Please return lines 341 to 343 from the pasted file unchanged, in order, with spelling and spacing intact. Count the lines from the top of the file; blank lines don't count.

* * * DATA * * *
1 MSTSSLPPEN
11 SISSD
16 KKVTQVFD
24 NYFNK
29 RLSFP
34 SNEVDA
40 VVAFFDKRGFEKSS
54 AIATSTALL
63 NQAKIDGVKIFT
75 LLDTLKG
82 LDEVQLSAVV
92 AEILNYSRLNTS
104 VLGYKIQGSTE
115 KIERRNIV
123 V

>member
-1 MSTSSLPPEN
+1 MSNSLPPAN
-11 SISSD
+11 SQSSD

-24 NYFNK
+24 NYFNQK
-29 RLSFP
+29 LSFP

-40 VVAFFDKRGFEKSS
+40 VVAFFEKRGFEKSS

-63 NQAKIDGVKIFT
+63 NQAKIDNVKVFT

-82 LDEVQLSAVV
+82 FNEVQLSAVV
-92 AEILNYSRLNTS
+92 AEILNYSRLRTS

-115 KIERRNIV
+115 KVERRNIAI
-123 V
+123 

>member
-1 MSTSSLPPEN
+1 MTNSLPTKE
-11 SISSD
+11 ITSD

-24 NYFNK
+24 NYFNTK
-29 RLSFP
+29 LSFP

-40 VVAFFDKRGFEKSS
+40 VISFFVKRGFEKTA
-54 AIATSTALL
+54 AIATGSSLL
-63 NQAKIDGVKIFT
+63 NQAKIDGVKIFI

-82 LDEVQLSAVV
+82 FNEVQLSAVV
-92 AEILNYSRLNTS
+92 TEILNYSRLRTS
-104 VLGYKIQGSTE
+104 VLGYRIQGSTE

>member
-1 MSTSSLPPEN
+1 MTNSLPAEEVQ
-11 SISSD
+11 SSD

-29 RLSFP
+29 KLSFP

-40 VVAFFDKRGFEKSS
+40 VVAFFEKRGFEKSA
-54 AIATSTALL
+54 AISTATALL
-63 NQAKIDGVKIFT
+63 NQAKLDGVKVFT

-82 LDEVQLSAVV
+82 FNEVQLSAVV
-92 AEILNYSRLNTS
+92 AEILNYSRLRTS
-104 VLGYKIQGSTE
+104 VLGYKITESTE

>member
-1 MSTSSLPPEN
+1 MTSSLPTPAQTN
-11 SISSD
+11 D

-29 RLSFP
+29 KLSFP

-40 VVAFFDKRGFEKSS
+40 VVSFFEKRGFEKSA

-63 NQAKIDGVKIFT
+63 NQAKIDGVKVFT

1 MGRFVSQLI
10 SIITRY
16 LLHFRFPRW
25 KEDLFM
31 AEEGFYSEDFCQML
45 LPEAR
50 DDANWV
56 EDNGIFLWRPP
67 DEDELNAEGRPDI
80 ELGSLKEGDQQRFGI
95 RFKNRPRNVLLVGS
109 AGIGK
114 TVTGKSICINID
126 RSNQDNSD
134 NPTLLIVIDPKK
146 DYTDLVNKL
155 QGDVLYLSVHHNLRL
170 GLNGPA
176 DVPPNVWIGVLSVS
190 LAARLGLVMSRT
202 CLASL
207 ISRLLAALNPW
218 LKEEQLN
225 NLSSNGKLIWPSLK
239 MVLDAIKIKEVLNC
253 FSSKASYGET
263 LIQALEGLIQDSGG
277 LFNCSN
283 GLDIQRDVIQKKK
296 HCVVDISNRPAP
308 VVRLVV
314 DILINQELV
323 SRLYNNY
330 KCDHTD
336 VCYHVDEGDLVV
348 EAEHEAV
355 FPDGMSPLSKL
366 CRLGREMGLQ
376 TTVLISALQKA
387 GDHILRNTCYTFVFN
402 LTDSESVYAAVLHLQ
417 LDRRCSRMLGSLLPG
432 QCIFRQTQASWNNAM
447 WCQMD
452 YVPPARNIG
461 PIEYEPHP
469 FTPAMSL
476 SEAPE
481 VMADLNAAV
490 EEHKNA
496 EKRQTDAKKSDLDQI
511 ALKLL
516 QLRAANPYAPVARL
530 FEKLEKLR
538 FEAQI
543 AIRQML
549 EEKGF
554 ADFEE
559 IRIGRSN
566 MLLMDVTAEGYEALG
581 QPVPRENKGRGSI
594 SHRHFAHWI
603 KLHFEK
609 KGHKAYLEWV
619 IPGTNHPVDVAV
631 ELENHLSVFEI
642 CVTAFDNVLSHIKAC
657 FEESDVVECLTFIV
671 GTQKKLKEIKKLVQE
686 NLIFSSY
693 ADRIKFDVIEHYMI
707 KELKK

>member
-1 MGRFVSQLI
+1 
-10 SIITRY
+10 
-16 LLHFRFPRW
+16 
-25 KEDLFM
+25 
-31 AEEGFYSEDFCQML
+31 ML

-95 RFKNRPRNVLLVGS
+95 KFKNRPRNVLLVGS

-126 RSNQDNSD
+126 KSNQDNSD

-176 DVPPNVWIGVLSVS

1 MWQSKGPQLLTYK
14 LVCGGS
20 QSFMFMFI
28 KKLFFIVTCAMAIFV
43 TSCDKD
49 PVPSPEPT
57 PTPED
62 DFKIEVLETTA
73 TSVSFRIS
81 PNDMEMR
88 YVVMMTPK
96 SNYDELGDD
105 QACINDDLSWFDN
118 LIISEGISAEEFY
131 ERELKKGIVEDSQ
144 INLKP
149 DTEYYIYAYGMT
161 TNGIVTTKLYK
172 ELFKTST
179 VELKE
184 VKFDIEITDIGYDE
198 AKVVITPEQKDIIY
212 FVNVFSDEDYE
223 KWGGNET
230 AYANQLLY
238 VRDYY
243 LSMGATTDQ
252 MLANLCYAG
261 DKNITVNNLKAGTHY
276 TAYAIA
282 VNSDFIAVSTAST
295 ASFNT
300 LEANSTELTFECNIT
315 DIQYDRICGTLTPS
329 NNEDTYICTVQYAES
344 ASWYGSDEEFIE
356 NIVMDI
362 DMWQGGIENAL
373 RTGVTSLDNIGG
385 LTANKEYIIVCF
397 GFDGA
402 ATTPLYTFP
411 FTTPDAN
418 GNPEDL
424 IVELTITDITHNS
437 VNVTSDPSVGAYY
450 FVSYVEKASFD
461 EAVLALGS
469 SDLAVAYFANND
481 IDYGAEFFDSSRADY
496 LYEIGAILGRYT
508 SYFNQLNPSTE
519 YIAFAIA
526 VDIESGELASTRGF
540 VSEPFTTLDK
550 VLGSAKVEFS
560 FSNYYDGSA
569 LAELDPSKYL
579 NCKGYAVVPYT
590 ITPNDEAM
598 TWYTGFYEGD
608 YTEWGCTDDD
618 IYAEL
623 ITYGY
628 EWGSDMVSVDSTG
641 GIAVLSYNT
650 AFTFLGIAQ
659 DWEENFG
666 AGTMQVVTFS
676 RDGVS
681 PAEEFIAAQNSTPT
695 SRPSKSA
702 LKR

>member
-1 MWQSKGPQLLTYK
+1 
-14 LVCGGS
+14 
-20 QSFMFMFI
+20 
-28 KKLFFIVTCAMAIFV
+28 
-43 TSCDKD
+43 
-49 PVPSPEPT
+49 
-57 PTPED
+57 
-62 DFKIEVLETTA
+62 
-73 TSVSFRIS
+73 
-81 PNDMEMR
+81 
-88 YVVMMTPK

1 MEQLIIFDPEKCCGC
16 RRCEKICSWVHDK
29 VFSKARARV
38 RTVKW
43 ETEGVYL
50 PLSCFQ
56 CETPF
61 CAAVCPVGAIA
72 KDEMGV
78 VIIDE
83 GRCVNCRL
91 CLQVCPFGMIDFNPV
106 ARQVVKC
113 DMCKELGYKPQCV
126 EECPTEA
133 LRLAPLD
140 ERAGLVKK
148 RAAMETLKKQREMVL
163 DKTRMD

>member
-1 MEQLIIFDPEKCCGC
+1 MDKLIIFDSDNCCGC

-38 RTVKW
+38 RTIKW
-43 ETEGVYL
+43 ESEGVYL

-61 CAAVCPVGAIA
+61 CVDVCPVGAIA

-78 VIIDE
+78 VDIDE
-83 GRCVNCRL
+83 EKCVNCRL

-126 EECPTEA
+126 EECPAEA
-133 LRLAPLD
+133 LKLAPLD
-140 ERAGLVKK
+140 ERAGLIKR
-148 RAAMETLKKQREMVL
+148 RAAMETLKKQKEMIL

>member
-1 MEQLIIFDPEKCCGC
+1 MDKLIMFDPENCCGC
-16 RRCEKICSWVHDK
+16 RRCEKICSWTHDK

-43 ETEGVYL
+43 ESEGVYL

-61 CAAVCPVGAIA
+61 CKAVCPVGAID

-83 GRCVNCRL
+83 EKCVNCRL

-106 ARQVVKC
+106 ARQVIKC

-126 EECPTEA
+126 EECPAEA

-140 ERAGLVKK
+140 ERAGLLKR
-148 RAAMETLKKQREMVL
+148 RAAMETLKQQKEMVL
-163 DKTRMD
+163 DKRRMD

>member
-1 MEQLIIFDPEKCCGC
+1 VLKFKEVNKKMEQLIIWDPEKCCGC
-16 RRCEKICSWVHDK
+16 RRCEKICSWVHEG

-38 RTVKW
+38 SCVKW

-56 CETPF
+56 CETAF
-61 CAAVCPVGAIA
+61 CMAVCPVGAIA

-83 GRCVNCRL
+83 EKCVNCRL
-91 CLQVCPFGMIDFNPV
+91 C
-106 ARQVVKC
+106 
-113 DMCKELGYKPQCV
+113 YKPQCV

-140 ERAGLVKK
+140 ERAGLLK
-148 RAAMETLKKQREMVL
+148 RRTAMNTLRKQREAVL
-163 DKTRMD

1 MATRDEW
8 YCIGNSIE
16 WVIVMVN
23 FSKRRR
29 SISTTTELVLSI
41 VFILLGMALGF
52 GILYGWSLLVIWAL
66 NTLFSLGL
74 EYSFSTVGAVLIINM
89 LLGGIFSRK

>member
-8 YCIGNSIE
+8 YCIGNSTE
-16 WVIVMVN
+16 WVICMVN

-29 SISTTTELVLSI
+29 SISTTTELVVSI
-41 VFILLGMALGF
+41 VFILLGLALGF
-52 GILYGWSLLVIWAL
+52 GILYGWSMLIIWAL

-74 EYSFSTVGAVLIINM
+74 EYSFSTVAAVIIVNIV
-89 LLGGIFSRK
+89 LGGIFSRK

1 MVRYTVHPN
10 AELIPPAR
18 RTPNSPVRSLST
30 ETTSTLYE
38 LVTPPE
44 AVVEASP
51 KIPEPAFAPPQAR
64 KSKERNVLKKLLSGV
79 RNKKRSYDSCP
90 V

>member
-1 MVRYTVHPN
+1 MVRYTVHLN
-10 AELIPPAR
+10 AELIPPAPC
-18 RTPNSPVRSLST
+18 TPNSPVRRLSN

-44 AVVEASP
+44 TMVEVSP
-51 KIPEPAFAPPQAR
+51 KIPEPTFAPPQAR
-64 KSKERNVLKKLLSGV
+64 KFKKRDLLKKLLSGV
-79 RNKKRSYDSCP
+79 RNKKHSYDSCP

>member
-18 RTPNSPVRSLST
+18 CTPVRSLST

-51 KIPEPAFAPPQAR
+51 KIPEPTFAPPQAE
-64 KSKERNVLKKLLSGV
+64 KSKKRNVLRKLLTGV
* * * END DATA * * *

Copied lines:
-61 CAAVCPVGAIA
+61 CMAVCPVGAIA

-83 GRCVNCRL